If the air intake was at the front of the plane, where precisely would the ammunition for these guns, the landing gear, and eventually radar go? Additionally, if you thought a bird hit would be catastrophic, it would be sucked directly into the jet engine. The amount of dome area was already limited, and this air intake was generating a variety of issues. Additionally, even though the production model would have extended that range to several hundred miles, it was doubtful that it would have been particularly useful.

Fighter for extensive use across the sea to battle Japan so already practically this jet didn’t make a ton of sense but being the happy naive Engineers back then in the 1940s Lockheed took the concept to the government to be built and the answer from those in Washington stop this nonsense and build more propeller planes let me explain now at first glance this seems like a totally insane idea from the government here Lockheed had made an aircraft that on paper proved to have clear advantages over anything the Nazis or the Japanese had in the field in 1942 but these generals did have some legitimate concerns the first was that jet engines were clearly an untested unproven and undeveloped technology it could have been a few more months years or even decades to get it to work properly and to bet the farm on something that might not work wasn’t a high priority especially considering that they already had fleets of propeller aircraft doing the right job in fact this project management of the engine the r1000
was shocking due to wartime production Precision parts were hard to come by and the research stalled to a crawl they simply didn’t have the materials expertise or capability to make this at the time they were a decade too early additional fighter pilots at the time, as well as the crew maintenance in the entire U.S war machine trained on propeller aircraft to introduce a new type of plane during a war, would have been very difficult and again sucked away central War resources but it’s the last point that was the most interesting there was simply no need for this chat at the time enemy bombers and fighter planes flew around 10 000 feet at half the speed. so why would they need something so ridiculously overpowered that ironically they would encounter the Nazi me 262 only a few short years later the development of the British jet engines put an egg on the US’s face making them scramble to come up with their own jet aircraft at the end of the decade ironically much of the p80 was based on the original design work of the L 3-3 and even shared part of the name the shooting star so go figure as for the original engine the I-1000 was outsourced from Lockheed who needed to focus on plane building and wouldn’t actually, be built until the end of the 1940s it was simply too late the war was over and history had passed by now I do have to wonder her.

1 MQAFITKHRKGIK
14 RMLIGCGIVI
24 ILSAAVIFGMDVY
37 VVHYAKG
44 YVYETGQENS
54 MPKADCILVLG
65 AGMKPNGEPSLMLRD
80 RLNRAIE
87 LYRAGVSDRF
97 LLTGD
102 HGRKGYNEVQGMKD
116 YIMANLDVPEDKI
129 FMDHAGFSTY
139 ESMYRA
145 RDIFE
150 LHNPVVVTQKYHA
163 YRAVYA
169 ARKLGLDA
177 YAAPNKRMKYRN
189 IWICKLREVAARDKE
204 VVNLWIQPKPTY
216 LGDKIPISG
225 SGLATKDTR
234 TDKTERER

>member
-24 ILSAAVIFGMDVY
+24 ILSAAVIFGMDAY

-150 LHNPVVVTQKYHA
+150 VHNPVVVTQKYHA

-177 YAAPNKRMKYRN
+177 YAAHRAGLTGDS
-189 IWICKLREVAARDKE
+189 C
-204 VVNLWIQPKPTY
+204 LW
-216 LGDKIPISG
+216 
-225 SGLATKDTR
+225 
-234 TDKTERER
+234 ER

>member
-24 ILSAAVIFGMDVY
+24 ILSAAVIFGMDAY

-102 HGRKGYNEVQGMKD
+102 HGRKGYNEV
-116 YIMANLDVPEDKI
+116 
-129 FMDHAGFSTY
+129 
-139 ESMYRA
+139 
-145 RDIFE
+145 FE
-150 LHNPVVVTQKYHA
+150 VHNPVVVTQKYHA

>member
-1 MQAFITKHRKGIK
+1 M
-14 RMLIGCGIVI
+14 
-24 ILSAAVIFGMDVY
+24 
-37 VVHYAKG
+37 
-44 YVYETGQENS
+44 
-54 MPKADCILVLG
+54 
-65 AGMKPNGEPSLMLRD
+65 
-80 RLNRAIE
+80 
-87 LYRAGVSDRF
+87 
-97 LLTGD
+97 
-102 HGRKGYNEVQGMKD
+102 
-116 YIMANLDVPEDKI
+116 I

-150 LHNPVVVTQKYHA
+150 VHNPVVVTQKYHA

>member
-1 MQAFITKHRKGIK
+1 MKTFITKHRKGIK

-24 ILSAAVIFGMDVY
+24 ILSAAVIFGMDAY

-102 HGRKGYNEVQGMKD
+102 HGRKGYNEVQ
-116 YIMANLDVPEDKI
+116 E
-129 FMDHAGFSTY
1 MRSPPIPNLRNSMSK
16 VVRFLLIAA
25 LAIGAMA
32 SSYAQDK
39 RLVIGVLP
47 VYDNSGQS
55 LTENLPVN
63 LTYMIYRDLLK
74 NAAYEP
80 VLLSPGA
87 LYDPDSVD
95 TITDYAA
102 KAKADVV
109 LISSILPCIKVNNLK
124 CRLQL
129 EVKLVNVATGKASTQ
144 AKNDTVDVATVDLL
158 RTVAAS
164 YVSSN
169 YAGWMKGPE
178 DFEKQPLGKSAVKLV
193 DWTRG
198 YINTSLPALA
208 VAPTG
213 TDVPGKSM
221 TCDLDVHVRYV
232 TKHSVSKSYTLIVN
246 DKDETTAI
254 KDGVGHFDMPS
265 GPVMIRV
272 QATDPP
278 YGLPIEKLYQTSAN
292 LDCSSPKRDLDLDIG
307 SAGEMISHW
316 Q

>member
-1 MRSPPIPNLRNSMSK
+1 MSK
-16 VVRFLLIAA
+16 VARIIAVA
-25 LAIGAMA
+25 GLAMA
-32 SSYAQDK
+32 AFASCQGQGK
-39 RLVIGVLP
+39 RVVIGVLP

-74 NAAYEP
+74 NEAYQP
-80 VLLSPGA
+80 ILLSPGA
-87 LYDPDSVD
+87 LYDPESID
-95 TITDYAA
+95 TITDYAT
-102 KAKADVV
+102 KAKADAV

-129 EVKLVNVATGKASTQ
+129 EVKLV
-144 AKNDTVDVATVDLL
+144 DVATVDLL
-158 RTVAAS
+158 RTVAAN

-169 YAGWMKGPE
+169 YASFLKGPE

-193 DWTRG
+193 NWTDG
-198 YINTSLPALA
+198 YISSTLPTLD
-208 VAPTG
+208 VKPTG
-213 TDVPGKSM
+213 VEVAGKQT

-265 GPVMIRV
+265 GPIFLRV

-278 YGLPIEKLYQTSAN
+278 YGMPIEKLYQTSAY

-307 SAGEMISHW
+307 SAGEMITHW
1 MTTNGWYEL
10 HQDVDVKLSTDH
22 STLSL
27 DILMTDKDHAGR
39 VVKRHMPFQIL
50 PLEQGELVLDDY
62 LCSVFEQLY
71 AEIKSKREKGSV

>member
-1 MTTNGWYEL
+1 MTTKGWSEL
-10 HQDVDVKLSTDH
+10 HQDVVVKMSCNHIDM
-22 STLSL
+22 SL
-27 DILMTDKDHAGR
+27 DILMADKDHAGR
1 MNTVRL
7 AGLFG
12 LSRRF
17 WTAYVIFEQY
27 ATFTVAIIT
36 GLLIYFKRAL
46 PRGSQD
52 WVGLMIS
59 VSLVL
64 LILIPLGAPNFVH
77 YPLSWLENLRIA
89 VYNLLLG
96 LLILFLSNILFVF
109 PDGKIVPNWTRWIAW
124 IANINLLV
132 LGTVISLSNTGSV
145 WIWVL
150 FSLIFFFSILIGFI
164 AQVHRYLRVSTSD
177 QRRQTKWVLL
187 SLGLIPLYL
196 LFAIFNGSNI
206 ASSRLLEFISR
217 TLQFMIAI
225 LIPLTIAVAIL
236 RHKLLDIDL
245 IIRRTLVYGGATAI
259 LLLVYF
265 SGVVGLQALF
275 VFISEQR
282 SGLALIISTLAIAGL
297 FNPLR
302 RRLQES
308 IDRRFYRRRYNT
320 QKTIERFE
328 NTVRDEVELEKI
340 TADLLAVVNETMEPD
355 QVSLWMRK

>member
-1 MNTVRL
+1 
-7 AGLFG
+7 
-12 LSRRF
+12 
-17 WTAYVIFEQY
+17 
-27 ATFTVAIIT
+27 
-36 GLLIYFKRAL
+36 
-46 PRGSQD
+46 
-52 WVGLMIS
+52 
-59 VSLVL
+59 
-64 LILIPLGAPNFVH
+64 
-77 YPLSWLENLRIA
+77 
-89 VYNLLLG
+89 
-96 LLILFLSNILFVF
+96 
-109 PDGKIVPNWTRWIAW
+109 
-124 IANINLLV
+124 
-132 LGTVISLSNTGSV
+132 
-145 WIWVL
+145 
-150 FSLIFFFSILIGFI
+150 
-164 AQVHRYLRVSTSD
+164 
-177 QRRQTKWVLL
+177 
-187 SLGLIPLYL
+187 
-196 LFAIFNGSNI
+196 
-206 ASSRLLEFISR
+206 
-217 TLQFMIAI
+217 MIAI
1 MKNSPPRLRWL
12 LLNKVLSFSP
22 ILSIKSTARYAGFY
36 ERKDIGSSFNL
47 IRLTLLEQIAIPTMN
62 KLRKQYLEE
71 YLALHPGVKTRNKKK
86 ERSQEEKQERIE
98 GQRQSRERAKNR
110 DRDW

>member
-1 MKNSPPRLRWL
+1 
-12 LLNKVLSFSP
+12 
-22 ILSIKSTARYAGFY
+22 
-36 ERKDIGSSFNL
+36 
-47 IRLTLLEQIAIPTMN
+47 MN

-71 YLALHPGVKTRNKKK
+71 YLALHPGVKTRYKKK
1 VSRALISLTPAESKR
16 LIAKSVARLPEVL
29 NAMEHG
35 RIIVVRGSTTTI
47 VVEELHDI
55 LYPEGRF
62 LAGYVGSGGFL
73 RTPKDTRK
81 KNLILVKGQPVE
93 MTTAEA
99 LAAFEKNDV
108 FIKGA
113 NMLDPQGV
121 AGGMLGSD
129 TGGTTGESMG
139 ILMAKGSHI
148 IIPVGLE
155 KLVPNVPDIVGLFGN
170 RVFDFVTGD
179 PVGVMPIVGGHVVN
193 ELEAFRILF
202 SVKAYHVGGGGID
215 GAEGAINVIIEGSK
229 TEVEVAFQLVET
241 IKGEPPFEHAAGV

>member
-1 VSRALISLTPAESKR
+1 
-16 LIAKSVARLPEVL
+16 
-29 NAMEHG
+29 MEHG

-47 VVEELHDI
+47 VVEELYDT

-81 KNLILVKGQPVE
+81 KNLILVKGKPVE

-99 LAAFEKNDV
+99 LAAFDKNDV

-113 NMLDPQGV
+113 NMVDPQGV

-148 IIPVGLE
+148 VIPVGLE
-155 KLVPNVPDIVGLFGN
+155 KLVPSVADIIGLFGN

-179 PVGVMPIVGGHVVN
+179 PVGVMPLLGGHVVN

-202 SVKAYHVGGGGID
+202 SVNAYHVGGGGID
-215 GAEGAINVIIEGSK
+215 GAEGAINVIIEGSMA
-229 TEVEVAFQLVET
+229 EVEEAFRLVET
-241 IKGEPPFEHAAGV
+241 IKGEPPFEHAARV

what if this aircraft had actually gone into production the ramifications would have been huge but like me 262 perhaps it would not have been made in large enough numbers to make a significant difference in the few battles that it would have been used it would have absolutely guaranteed air superiority for the Allies able to fly faster than any enemy aircraft that they could muster although it’s the real alternative history ramifications that would have been the most interesting for sure Lockheed would have developed a faster bomber using this technology and in turn jet commercial aircraft 10 years earlier than we had it today meaning we might be all flying around on board a Lockheed a300 Dreamliner instead wait didn’t Lockheed Martin just develop a new tanker aircraft